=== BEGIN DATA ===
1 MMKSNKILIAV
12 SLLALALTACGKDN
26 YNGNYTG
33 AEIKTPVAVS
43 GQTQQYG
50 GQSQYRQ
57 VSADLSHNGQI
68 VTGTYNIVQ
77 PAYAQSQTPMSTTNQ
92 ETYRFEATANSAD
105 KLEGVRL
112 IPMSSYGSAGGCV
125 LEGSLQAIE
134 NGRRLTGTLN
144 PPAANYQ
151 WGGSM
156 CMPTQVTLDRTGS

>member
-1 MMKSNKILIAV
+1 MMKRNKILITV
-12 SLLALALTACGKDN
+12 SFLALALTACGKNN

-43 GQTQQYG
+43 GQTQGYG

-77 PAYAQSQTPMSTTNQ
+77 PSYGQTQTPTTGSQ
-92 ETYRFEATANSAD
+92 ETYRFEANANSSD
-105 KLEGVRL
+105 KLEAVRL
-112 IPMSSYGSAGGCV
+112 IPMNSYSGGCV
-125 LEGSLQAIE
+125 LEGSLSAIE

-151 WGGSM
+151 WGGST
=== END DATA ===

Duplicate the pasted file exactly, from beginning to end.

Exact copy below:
1 MMKSNKILIAV
12 SLLALALTACGKDN
26 YNGNYTG
33 AEIKTPVAVS
43 GQTQQYG
50 GQSQYRQ
57 VSADLSHNGQI
68 VTGTYNIVQ
77 PAYAQSQTPMSTTNQ
92 ETYRFEATANSAD
105 KLEGVRL
112 IPMSSYGSAGGCV
125 LEGSLQAIE
134 NGRRLTGTLN
144 PPAANYQ
151 WGGSM
156 CMPTQVTLDRTGS

>member
-1 MMKSNKILIAV
+1 MMKRNKILITV
-12 SLLALALTACGKDN
+12 SFLALALTACGKNN

-43 GQTQQYG
+43 GQTQGYG

-77 PAYAQSQTPMSTTNQ
+77 PSYGQTQTPTTGSQ
-92 ETYRFEATANSAD
+92 ETYRFEANANSSD
-105 KLEGVRL
+105 KLEAVRL
-112 IPMSSYGSAGGCV
+112 IPMNSYSGGCV
-125 LEGSLQAIE
+125 LEGSLSAIE

-151 WGGSM
+151 WGGST